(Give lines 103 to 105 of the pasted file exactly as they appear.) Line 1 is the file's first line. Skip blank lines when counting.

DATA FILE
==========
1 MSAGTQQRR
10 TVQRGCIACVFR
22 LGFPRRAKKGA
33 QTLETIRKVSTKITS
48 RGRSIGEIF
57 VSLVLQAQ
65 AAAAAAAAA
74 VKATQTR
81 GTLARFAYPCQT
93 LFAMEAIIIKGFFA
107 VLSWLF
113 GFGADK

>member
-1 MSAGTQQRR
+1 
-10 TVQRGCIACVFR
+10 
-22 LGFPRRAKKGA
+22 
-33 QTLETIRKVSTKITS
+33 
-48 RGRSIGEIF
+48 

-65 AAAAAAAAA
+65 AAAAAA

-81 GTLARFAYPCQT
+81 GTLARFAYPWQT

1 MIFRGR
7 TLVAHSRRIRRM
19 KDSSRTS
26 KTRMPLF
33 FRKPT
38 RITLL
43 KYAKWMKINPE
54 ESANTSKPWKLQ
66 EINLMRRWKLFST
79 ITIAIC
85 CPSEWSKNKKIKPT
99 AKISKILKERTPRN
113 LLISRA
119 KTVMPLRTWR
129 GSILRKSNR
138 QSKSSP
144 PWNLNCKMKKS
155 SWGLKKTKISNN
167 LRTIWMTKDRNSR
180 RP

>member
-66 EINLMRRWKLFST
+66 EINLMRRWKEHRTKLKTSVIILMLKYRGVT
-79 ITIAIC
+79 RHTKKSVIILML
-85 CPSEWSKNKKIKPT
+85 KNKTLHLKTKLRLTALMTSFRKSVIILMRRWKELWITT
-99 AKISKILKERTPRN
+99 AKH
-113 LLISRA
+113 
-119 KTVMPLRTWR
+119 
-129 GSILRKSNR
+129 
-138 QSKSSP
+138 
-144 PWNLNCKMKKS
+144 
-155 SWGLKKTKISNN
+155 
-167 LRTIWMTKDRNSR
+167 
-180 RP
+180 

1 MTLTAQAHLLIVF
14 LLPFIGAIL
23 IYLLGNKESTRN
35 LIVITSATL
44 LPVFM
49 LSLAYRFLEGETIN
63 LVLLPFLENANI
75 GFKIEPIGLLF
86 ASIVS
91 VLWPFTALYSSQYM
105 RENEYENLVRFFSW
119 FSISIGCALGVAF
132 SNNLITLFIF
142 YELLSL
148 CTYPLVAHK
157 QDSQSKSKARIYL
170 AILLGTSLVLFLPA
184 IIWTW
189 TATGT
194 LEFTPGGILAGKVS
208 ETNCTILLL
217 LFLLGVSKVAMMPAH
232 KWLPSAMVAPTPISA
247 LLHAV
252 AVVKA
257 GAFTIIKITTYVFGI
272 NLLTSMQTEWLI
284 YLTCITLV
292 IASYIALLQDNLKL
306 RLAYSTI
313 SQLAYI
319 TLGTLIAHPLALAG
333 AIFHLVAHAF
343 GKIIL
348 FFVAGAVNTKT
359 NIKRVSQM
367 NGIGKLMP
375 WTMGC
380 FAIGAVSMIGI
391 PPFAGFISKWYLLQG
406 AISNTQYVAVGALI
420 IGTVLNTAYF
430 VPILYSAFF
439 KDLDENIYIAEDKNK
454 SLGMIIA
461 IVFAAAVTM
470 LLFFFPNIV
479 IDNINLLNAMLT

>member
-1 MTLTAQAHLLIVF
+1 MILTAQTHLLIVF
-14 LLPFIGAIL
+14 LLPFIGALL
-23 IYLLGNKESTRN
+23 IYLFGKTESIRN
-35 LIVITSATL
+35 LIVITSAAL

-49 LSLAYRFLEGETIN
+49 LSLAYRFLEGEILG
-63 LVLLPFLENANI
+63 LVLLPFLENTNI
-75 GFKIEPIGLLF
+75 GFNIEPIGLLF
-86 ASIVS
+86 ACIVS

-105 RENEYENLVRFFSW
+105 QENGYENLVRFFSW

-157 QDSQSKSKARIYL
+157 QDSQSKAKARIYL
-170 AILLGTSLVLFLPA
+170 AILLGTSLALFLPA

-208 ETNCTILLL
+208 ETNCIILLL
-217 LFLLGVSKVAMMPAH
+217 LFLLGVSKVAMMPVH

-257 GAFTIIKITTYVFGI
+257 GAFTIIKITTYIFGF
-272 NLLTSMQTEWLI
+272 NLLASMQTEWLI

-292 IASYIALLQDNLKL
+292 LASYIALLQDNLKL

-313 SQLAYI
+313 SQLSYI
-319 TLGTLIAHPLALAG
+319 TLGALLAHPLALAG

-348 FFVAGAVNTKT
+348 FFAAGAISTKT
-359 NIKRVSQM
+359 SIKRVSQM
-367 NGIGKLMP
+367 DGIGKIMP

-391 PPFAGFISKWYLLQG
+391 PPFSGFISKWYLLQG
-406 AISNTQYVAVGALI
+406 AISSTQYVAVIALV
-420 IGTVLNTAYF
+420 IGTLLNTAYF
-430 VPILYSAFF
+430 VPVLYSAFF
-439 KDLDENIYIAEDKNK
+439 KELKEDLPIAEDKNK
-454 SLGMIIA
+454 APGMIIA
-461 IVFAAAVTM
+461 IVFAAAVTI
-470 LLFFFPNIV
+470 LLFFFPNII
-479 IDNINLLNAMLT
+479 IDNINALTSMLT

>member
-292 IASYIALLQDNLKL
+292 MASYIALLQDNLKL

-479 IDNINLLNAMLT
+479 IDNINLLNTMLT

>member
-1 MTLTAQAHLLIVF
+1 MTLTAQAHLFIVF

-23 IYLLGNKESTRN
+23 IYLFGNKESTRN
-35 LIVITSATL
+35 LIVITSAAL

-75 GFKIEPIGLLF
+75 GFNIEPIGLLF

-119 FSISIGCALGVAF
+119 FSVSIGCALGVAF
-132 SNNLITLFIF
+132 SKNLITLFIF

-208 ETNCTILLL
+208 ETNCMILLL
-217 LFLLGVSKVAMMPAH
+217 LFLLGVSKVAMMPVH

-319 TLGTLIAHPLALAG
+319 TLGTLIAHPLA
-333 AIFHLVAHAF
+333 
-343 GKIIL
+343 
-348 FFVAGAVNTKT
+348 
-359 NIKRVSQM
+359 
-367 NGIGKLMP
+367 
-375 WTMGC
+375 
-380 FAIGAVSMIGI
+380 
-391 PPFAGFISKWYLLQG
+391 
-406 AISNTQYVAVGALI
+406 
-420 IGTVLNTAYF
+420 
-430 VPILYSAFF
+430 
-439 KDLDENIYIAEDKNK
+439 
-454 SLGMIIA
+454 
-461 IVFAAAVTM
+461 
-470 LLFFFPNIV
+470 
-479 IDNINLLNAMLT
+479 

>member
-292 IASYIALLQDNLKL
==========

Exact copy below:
313 SQLAYI
319 TLGTLIAHPLALAG
333 AIFHLVAHAF